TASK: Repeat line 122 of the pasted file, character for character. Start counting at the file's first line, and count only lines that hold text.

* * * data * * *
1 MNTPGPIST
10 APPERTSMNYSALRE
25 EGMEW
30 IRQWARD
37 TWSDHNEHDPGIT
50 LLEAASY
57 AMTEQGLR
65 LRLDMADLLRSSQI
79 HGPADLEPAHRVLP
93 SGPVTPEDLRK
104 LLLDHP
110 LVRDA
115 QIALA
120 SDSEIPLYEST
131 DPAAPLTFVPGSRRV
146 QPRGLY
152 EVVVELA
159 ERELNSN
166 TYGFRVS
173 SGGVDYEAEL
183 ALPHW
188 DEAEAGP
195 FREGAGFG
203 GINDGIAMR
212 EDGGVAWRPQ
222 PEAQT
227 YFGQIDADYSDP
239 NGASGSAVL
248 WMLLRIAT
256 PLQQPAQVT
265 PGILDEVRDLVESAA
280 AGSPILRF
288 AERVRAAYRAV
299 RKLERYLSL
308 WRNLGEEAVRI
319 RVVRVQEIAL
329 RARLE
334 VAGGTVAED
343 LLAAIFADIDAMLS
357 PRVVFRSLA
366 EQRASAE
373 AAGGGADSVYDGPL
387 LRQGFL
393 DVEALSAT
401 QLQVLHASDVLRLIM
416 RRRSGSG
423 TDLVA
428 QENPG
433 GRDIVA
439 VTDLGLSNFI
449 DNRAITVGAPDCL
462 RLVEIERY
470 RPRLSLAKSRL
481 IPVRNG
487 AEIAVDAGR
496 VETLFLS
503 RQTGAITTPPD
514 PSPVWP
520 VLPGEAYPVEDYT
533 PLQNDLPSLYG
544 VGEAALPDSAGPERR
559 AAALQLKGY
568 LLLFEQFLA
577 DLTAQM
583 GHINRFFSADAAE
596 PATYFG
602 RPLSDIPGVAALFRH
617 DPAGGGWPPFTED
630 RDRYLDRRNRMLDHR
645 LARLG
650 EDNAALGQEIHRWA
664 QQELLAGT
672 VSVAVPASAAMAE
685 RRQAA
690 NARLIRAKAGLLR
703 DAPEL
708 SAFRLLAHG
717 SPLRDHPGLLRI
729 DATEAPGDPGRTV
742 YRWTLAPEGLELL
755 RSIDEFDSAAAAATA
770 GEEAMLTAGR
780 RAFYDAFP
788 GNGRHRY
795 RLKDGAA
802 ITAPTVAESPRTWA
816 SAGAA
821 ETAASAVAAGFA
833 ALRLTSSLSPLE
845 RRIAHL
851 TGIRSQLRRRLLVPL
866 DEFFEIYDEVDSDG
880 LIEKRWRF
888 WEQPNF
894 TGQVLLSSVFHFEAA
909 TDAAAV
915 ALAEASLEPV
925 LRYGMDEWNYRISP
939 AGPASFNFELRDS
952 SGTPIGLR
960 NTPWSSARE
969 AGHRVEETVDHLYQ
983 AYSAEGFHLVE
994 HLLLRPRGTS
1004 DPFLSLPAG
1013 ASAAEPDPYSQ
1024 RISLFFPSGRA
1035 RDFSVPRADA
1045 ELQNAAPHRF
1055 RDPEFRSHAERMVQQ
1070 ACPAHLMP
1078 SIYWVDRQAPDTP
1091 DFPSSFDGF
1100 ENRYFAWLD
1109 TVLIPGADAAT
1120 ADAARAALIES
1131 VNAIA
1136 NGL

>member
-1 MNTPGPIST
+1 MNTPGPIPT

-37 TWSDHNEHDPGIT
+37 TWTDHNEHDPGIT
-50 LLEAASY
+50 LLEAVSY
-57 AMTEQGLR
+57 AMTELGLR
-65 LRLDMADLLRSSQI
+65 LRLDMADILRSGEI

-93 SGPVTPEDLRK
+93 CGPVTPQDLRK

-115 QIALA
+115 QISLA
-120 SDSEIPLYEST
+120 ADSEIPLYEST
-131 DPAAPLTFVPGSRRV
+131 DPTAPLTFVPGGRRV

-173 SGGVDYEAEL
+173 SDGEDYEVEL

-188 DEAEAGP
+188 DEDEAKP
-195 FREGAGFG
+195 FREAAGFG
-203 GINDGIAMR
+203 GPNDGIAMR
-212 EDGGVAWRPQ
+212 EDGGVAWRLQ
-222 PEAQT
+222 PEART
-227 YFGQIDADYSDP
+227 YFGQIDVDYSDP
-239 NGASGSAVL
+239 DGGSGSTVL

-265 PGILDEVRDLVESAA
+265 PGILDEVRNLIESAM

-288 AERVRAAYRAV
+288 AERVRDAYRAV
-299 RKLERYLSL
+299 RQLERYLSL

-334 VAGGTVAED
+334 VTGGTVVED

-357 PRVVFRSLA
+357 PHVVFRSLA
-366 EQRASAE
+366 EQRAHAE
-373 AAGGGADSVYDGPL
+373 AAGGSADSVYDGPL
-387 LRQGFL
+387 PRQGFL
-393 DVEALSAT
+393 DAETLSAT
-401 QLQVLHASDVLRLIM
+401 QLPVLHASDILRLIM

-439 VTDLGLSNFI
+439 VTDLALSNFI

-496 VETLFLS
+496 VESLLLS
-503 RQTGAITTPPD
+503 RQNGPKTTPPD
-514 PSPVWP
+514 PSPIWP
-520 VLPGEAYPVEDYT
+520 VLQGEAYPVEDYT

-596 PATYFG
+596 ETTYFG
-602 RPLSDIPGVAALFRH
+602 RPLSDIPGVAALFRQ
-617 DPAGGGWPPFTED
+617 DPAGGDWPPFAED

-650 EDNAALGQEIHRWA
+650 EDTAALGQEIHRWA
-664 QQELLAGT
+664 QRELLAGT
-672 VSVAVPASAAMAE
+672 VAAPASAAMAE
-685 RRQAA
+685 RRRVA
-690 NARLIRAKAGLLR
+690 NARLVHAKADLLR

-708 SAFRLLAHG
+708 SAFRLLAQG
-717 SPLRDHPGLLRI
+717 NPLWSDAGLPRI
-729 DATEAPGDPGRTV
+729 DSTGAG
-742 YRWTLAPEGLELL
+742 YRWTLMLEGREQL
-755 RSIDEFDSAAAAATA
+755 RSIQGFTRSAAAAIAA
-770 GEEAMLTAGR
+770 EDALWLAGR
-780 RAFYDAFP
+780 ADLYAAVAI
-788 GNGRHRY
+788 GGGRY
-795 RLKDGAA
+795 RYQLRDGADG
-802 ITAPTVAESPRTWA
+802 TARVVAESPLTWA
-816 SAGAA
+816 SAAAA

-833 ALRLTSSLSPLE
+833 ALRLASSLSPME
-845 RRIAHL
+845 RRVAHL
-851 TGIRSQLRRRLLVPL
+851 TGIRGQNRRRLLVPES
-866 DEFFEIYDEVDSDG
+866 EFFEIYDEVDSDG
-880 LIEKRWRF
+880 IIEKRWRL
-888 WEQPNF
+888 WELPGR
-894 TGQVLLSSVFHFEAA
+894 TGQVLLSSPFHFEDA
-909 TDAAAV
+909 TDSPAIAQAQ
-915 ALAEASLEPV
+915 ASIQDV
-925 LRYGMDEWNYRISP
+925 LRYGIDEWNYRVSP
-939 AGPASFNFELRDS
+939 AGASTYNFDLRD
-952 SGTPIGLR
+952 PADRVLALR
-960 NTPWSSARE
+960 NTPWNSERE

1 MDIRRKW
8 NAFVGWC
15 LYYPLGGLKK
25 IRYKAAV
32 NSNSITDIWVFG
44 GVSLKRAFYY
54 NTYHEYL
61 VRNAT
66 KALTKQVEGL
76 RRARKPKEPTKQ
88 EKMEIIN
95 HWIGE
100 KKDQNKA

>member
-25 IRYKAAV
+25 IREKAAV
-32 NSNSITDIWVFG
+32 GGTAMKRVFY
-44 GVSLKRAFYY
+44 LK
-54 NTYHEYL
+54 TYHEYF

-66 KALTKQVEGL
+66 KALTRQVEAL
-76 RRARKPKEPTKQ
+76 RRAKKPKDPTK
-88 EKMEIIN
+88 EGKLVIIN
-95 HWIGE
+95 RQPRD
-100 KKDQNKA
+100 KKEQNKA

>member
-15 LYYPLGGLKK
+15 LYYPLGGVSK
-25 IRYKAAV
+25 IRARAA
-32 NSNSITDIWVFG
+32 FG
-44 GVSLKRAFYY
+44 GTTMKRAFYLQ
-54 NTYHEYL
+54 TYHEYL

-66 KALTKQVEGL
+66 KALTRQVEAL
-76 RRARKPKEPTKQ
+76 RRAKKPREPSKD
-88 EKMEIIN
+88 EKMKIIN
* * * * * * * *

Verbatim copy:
-37 TWSDHNEHDPGIT